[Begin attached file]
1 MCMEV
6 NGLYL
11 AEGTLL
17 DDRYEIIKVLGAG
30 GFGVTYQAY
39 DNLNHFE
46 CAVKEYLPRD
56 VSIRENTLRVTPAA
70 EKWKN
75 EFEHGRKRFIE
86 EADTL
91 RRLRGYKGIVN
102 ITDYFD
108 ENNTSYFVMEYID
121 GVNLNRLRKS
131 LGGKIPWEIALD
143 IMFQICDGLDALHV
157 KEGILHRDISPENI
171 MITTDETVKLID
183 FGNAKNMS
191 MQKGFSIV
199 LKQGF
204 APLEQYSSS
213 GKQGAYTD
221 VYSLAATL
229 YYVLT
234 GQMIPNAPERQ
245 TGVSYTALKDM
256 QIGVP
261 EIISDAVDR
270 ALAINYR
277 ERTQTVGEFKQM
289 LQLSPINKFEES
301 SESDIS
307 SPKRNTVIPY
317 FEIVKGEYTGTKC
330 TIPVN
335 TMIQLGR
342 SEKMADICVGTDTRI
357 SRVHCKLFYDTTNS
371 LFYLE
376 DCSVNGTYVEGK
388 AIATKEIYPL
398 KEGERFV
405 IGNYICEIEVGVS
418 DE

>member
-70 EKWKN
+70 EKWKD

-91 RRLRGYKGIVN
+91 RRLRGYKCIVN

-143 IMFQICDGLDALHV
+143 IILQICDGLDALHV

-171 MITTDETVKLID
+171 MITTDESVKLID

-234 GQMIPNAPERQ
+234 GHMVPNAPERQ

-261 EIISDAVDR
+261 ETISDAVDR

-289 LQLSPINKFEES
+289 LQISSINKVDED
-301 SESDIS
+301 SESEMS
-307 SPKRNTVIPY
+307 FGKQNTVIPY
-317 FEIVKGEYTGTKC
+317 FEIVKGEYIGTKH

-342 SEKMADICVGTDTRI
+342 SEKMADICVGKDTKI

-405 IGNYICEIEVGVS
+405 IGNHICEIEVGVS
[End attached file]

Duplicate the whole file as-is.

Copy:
1 MCMEV
6 NGLYL
11 AEGTLL
17 DDRYEIIKVLGAG
30 GFGVTYQAY
39 DNLNHFE
46 CAVKEYLPRD
56 VSIRENTLRVTPAA
70 EKWKN
75 EFEHGRKRFIE
86 EADTL
91 RRLRGYKGIVN
102 ITDYFD
108 ENNTSYFVMEYID
121 GVNLNRLRKS
131 LGGKIPWEIALD
143 IMFQICDGLDALHV
157 KEGILHRDISPENI
171 MITTDETVKLID
183 FGNAKNMS
191 MQKGFSIV
199 LKQGF
204 APLEQYSSS
213 GKQGAYTD
221 VYSLAATL
229 YYVLT
234 GQMIPNAPERQ
245 TGVSYTALKDM
256 QIGVP
261 EIISDAVDR
270 ALAINYR
277 ERTQTVGEFKQM
289 LQLSPINKFEES
301 SESDIS
307 SPKRNTVIPY
317 FEIVKGEYTGTKC
330 TIPVN
335 TMIQLGR
342 SEKMADICVGTDTRI
357 SRVHCKLFYDTTNS
371 LFYLE
376 DCSVNGTYVEGK
388 AIATKEIYPL
398 KEGERFV
405 IGNYICEIEVGVS
418 DE

>member
-70 EKWKN
+70 EKWKD

-91 RRLRGYKGIVN
+91 RRLRGYKCIVN

-143 IMFQICDGLDALHV
+143 IILQICDGLDALHV

-171 MITTDETVKLID
+171 MITTDESVKLID

-234 GQMIPNAPERQ
+234 GHMVPNAPERQ

-261 EIISDAVDR
+261 ETISDAVDR

-289 LQLSPINKFEES
+289 LQISSINKVDED
-301 SESDIS
+301 SESEMS
-307 SPKRNTVIPY
+307 FGKQNTVIPY
-317 FEIVKGEYTGTKC
+317 FEIVKGEYIGTKH

-342 SEKMADICVGTDTRI
+342 SEKMADICVGKDTKI

-405 IGNYICEIEVGVS
+405 IGNHICEIEVGVS